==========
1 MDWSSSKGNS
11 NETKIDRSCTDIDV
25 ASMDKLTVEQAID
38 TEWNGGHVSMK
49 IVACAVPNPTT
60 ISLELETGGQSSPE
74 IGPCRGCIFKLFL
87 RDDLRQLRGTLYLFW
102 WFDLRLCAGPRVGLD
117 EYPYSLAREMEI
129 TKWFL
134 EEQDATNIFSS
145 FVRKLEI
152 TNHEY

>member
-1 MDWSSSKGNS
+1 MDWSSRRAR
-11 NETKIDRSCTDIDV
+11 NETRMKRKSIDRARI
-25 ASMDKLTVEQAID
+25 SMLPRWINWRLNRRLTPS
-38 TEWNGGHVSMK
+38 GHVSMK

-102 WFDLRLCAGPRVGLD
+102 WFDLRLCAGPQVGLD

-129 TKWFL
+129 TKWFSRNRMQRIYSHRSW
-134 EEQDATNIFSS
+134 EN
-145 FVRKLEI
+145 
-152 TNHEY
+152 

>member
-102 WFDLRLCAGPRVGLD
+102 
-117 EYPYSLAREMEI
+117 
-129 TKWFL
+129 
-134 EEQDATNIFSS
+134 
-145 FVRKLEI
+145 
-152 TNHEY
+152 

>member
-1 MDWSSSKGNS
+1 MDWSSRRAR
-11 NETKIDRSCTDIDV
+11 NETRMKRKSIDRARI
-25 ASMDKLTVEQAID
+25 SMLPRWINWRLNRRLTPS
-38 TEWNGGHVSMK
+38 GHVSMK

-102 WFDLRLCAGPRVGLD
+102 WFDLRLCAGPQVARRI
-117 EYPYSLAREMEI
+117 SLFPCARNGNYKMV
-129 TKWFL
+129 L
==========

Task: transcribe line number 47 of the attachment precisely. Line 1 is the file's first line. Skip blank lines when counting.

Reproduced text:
>member